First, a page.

Why should we work remote?

Work doesn't happen at work

  • Instead many people work on weekends or do overtime
  • Offices, particularly open spaces, are factories for interruptions
  • Important tasks need a longer uninterrupted period of working time

No commuting!

  • Commuting is a loss of life time
  • Commuting is bad for your health
  • Commuting is bad for business

Why now?

  • The technology is mature
  • Let go of nostalgic ideas like good results only emerge between 9 and 5

Cities aren't talent hubs anymore

  • Every resource is available everywhere anytime (compare V. Bush, "As we may think")
  • Most perks (Arcade Games, free meals, massage) will be offered to keep you in the office for longer time
  • 'Talent Hub Nationalists'
  • Good talents can be found anywhere
  • Too much competition in walking distance in the city

Save money

  • You need less office space
  • Save fuel
  • Environment protection

Managing remote teams


  • Have overlapping work times
    Team members should have around 4h of overlap
  • Synchronize your flow
    "What have I done this week?" thread
  • Document all meetings and communication
    What's not documented didn't happen!
  • Equal pay for equal work!

Technical resources

  • Conferencing tools
    Use Skype, Zoom, WebEx, Slack etc. Use screen sharing.
  • Have everything available
    Have every resource available to anyone every time
  • Use an email server that archives every mail and makes them available in a database
    This is what Stripe does
  • Details in the Gitlab Handbook (section CEO)

People Ops 1

  • Manage work, not chairs
    Work has to have a meaning
  • Have an understanding of what your team is working on!
  • Organize regular meetings
  • Don't let remote team members feel second class
    "John and I already decided that this morning in the office"
  • Experience working remote to see what it feels like

People Ops 2

  • Do regular One-on-One's
    At least every two weeks (but also be available in between)
  • Remove impediments, empower people do make their own decisions
    37Signals hands out creditcards to every coworkerand there are no applications for leave
  • Look out for people doing overtime, not those who slack off
  • Make facetime meetings rare and valuable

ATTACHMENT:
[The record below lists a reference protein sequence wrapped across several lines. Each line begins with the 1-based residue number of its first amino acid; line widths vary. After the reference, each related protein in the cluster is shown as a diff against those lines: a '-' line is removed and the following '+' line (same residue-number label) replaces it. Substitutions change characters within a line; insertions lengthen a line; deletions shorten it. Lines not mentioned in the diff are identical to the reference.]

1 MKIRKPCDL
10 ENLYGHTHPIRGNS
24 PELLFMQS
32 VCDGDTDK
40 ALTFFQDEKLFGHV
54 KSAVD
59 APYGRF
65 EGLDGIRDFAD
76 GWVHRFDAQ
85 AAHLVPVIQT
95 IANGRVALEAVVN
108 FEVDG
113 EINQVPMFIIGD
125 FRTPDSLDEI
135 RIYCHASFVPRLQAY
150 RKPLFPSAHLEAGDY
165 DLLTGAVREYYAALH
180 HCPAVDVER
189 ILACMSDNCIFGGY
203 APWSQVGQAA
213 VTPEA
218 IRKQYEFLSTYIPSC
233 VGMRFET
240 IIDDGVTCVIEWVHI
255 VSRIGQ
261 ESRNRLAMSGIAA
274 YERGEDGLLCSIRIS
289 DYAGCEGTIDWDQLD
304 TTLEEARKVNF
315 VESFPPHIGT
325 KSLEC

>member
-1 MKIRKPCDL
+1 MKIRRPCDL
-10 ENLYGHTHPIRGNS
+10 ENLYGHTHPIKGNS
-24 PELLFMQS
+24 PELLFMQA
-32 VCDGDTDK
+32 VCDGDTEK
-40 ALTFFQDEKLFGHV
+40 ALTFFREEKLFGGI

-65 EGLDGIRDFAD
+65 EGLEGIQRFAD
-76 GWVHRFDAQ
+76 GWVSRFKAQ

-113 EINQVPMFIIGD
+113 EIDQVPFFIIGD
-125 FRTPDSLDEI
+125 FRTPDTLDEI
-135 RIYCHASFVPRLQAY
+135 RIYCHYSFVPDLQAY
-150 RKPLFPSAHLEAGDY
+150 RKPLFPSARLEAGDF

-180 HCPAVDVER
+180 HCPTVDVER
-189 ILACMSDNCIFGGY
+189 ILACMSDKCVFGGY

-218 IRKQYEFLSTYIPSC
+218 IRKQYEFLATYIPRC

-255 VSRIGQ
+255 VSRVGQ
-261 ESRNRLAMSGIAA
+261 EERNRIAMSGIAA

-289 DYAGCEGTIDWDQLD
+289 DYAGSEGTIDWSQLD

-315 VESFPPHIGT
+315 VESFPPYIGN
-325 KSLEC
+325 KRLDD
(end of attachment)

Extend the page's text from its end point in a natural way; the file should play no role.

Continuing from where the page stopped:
Working in remote teams

  • Create routines
    Example: when my home office door is closed, I'm at work
  • Separate work and private time by using different devices
  • Leave the house and see people!
    Coworking spaces, Cafés etc.
  • Make sure you are seen / heard
    Produce and advocate your work

How to deal with critics


  • "How do I know they are working if I don't see them?"
    Be a manager, not a baby sitter!
  • "People's homes are full of distractions!"
  • "Our data is only secure within the office space!"
  • "Who will answer the phone?"


  • "True magic only happens at the office between 9 and 5!"
  • "None of the big ones does it."
  • "Your colleagues will be jealous, when you are working remote!"
  • "But we invested so much money in this new office!"

Bad habits

"But I need an answer NOW!"

Prioritize your questions:
  • Standard questions → Mail
  • Somehow important or more urgent → Chat
  • The roof is on fire → Anruf


  • Michael Lopp:
    "Managing Humans"
  • J. Hank Rainwater:
    "Herding Cats: A Primer for Programmers Who Lead Programmers"
  • Camille Fournier:
    "The Manager's Path"
  • Julia Evans:
    "Help! I have a manager!"
  • Patrick Kua:
    "Talking with Tech Leads"
  • Tom deMarco:
    "Slack - Getting past burnout, Busyworks and the myth of total efficiency"
  • Tom deMarco:
    "Peopleware - Productive projects and teams"
  • Johanna Rothman, Ester Derby:
    "Behind Closed Doors - Secrets of Great Management"
  • Brian W. Fitzpatrick, Ben Collins-Sussman:
    "Team Geek - A Software Developers Guide to Working with Others"
  • Chad Fowler:
    "The Passionate Programmer"
  • John Z. Sonmez:
    "Soft Skills - The Software Developer's Life Manual"
  • Sandy Mamoli, David Mole:
    "Creating Great Teams - How Self-Selection Lets People Excel"


  • > Code
  • Führung auf den Punkt gebracht
  • Mein Scrum ist kaputt

Videos 1

  • Camille Fournier - Rebooting Culture
  • Camille Fournier - Cloning yourself is not an option
  • Coraline Ada Ehmke - Diversity in OSS

Videos 2

  • Patrick Kua - What I wish I knew as a first time Tech Lead
  • Patrick Kua - The Constant Life of a Tech Lead
  • Patrick Kua - Geek's Guide to Leading Teams

Videos 3

  • Laura Paterson & Patrick Kua - Technical Leadership
  • Camille Fournier - Building and Motivating Engineering Teams
  • Dave Thomas - Agile is Dead

Videos 4

  • Patrick Kua - Why Technical Leadership Matters